Unregistered pet crack down on campus

9 months ago Nicholas Mundy Comments Off on Unregistered pet crack down on campus

There has been a rise of unregistered animals on Virginia Wesleyan University campus, and these violations can cost students their housing selection. Students can register either service animals or companion animals. Recently, there has been notes posted around campus reminding students that if they have a pet on campus to make sure that they are registered and are allowed to be here. Residence Life is starting to crack down on these violations.

Virginia Wesleyan has had the same policy regarding animals for the past four to five years. Residence life has been finding these animals through numerous ways on campus. There are two different types of ways of getting an animal registered on campus. The first is as a service animal, which are trained to perform a certain job or task to someone that may need it. This refers to students who have a need for their animal because they have an certain impairment that the animal has been taught to help with. The second type of animals allowed on campus are companion animals,  which are defined by the the American Society for the Prevention of Cruelty to Animals as “domesticated or domestic-bred animals whose physical, emotional, behavioral and social needs can be readily met as companions in the home, or in close daily relationship with humans.”

The increase of unregistered animals violations on campus could lead to severe consequences. “Our standard moving forward, if you are in violation of the unregistered animal policy then the level of probation that you go on is the disciplinary probation and that is our highest level of probation here at the institution. Ultimately it may result in you losing your housing selection opportunity for the upcoming year,” Assistant Vice President for Student Affairs Jason Seward said. “We have a process if a student has a real need to have a registered companion animal on campus then we encourage them to visit the student handbook and to understand that policy and go through the proper channels.” If a student is caught with an unregistered animal it could cost them an opportunity in the future of getting a companion animal.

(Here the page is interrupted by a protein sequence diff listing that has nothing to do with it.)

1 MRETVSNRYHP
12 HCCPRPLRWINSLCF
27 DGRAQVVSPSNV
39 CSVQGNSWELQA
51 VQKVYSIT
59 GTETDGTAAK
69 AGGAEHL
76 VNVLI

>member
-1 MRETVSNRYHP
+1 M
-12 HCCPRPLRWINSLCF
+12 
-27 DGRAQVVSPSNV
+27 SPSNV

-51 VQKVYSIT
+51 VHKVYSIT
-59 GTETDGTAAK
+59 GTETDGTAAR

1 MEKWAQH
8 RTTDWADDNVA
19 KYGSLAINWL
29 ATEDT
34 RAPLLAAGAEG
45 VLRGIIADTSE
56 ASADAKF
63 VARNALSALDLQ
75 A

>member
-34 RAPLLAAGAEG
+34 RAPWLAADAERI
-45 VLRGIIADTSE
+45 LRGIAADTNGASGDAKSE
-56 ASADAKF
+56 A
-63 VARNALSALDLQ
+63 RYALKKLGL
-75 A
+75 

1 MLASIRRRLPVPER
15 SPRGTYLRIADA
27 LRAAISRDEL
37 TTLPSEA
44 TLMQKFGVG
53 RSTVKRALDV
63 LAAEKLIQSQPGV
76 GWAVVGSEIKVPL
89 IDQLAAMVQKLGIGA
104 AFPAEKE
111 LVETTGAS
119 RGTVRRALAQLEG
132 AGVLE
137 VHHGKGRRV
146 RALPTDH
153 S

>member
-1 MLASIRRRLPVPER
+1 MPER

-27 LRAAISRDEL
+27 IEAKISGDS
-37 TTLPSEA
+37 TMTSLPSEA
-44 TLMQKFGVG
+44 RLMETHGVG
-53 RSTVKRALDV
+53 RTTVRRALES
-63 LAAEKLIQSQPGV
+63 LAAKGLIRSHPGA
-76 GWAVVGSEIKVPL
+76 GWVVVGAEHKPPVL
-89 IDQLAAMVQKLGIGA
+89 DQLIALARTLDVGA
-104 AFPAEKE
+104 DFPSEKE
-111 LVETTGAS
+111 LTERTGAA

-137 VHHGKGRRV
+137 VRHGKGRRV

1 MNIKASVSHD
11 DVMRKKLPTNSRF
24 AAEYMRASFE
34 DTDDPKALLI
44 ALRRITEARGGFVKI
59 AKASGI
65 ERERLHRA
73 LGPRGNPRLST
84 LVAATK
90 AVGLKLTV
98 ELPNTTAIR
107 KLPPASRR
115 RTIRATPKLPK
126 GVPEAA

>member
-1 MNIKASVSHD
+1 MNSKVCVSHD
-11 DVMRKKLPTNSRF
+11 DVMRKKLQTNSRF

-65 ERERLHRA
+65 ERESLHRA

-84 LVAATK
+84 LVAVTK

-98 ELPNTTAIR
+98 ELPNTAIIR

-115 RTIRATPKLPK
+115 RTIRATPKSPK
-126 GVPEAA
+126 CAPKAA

Numerous colleges across the United States have been seeing a rise of animals on campus. There is not just one cause from the recent increase. Reasons range from the increasing stress and anxiety that students are going through to many colleges allowing more and more students the ability to have pets on campus and in their dorms.

There are many colleges that are becoming pet-friendly, though there are some that still do not allow animals to live on campus. Some colleges allow students to bring a pet on campus after one year. Some even allow students a pet after one semester. Unfortunately, there are some risks that are being carried with bringing an animal on campus that is unregistered. “There are multiple reasons why institutions restrict animals on campus everything from allergies of other students that from minimizing wear-and-tear on the building to the impact that the animal could have,” Director of Residence Life David Stuebing said. There is a defined process for those students who wish to bring an animal onto campus legally.   “For those that have a legitimate need, the process is actually outlined in the student handbook under the accommodations,” Stuebing said. If a student does register either a service animal or companion animal for the most part they are allowed to stay on campus for the rest of the student’s time here at Virginia Wesleyan.

When a student brings a companion animal on campus the goal of the school is to prepare them for life outside of college and the counselling service helps with that. “For the emotional support animals, the way I phrase it to students is our hope is that we can all students be ready for the challenges that they’re going to face post-college,” Stuebing said. Although many people believe that there is little harm in having a pet, it can have limitations. “Needing an emotional support animal may limit where they can live or what they could do, and so ideally, in cooperation with counseling office, with just our various support resources, we could help them find tools in ways of handling anxiety or stresses or things that where they might not need an animal that it is a nice thing to have, but it is no longer required,” Stuebing said. The university is making a conscious effort to help the students that have anxiety.

Virginia Wesleyan is staying a pet-friendly college even though there is more of a watch over unregistered animals on campus.

Nicholas Mundy
namundy@vwu.edu